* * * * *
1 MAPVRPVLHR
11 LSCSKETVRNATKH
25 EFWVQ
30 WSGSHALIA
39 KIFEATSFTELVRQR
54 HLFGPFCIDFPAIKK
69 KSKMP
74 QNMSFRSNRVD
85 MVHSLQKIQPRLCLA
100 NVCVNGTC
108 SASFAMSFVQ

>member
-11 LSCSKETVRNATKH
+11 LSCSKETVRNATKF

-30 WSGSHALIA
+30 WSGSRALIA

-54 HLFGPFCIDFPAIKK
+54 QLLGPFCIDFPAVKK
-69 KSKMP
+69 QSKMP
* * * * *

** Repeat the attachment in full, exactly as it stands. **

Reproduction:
1 MAPVRPVLHR
11 LSCSKETVRNATKH
25 EFWVQ
30 WSGSHALIA
39 KIFEATSFTELVRQR
54 HLFGPFCIDFPAIKK
69 KSKMP
74 QNMSFRSNRVD
85 MVHSLQKIQPRLCLA
100 NVCVNGTC
108 SASFAMSFVQ

>member
-11 LSCSKETVRNATKH
+11 LSCSKETVRNATKF

-30 WSGSHALIA
+30 WSGSRALIA

-54 HLFGPFCIDFPAIKK
+54 QLLGPFCIDFPAVKK
-69 KSKMP
+69 QSKMP